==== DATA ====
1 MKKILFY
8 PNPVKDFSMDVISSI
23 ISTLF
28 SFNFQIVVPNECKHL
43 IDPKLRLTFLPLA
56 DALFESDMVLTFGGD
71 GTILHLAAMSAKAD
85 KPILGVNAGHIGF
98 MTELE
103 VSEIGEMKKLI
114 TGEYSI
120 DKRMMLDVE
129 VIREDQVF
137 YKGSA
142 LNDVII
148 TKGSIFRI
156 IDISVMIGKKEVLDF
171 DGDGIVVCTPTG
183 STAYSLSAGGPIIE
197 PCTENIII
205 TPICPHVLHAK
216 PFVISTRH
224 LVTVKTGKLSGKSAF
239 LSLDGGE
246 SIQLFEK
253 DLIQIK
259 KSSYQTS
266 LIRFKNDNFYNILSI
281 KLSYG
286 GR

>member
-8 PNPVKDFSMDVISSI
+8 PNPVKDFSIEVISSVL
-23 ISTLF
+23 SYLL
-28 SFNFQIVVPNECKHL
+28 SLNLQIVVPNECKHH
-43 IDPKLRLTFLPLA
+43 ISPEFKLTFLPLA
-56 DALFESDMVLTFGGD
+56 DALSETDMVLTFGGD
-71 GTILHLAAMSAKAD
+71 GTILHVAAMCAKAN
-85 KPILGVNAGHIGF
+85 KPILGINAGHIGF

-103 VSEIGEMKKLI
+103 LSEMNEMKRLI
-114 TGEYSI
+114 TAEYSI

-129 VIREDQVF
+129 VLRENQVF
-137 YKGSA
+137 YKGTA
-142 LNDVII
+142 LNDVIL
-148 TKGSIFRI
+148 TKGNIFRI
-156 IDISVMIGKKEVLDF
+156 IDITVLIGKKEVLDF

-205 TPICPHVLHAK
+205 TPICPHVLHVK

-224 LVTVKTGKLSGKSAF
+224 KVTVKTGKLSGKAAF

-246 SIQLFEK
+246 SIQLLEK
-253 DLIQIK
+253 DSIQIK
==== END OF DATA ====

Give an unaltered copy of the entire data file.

1 MKKILFY
8 PNPVKDFSMDVISSI
23 ISTLF
28 SFNFQIVVPNECKHL
43 IDPKLRLTFLPLA
56 DALFESDMVLTFGGD
71 GTILHLAAMSAKAD
85 KPILGVNAGHIGF
98 MTELE
103 VSEIGEMKKLI
114 TGEYSI
120 DKRMMLDVE
129 VIREDQVF
137 YKGSA
142 LNDVII
148 TKGSIFRI
156 IDISVMIGKKEVLDF
171 DGDGIVVCTPTG
183 STAYSLSAGGPIIE
197 PCTENIII
205 TPICPHVLHAK
216 PFVISTRH
224 LVTVKTGKLSGKSAF
239 LSLDGGE
246 SIQLFEK
253 DLIQIK
259 KSSYQTS
266 LIRFKNDNFYNILSI
281 KLSYG
286 GR

>member
-8 PNPVKDFSMDVISSI
+8 PNPVKDFSIEVISSVL
-23 ISTLF
+23 SYLL
-28 SFNFQIVVPNECKHL
+28 SLNLQIVVPNECKHH
-43 IDPKLRLTFLPLA
+43 ISPEFKLTFLPLA
-56 DALFESDMVLTFGGD
+56 DALSETDMVLTFGGD
-71 GTILHLAAMSAKAD
+71 GTILHVAAMCAKAN
-85 KPILGVNAGHIGF
+85 KPILGINAGHIGF

-103 VSEIGEMKKLI
+103 LSEMNEMKRLI
-114 TGEYSI
+114 TAEYSI

-129 VIREDQVF
+129 VLRENQVF
-137 YKGSA
+137 YKGTA
-142 LNDVII
+142 LNDVIL
-148 TKGSIFRI
+148 TKGNIFRI
-156 IDISVMIGKKEVLDF
+156 IDITVLIGKKEVLDF

-205 TPICPHVLHAK
+205 TPICPHVLHVK

-224 LVTVKTGKLSGKSAF
+224 KVTVKTGKLSGKAAF

-246 SIQLFEK
+246 SIQLLEK
-253 DLIQIK
+253 DSIQIK